Portion control beats intermittent fasting for weight loss: Study

Portion control emerges as the top method for weight loss, leaving intermittent fasting behind, according to a new study.

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Intermittent fasting may not be as effective for weight loss as previously thought, according to a new study by scientists at Johns Hopkins University.

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Intermittent fasting is a dietary pattern where individuals alternate between periods of fasting and eating.

The findings, published in The Journal of the American Heart Association, suggest that portion size plays a greater role in weight loss than meal timing.

The study analyzed the electronic health records of almost 550 adults over a period of six years and found that meal timing did not have an impact on weight change.

“Although experimental studies have suggested that time-restricted eating could improve circadian rhythms and play a role in metabolic regulation, our study did not detect an association in a population with a wide range of body weights,” the study’s senior author Dr. Wendy Bennett said.

The study found that the number of large and medium-sized meals was positively linked to weight change, while a greater number of small meals was associated with less weight change.

The American Heart Association notes that four out of ten adults in the US are obese and that reducing overall calorie intake, eating healthy foods, and increasing physical activity are recommended for reducing cardiovascular disease risk.

The association does not have a clear preference for frequent small meals or intermittent fasting, stating that irregular patterns of total calorie intake may not be favorable for maintaining body weight and cardiovascular health.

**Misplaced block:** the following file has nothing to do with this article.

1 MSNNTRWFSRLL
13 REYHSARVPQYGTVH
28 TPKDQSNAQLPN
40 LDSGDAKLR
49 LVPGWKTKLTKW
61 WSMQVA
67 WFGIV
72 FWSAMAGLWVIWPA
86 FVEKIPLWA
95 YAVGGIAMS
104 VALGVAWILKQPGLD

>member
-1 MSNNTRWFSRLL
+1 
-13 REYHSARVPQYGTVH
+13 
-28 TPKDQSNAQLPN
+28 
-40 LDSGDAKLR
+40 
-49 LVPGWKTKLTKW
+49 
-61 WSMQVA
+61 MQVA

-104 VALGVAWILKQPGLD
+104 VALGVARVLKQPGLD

The researchers call for further trials, including a more diverse population, to better understand the link between the time of eating and weight change.

The average age of the participants in the study was 51, with 80 percent being white, women, and well-educated.

The authors note that their findings are observational and could not prove direct cause and effect.

Intermittent fasting has become a popular dieting trend in recent years, with people embracing it as a simple and flexible approach to weight loss and improved health.

The concept of intermittent fasting involves limiting food intake to certain periods of the day or certain days of the week, with the aim of reducing overall calorie intake.

Proponents of intermittent fasting tout its benefits, including increased insulin sensitivity, improved metabolic health, and better brain function. Despite its growing popularity, more research is needed to fully understand the effects of intermittent fasting and determine its safety and effectiveness as a weight loss and health improvement strategy.

Some of the commonly believed benefits of intermittent fasting include weight loss, improved insulin sensitivity, reduced inflammation, and enhanced brain function. It is also thought to help improve metabolic markers such as blood pressure and cholesterol levels.

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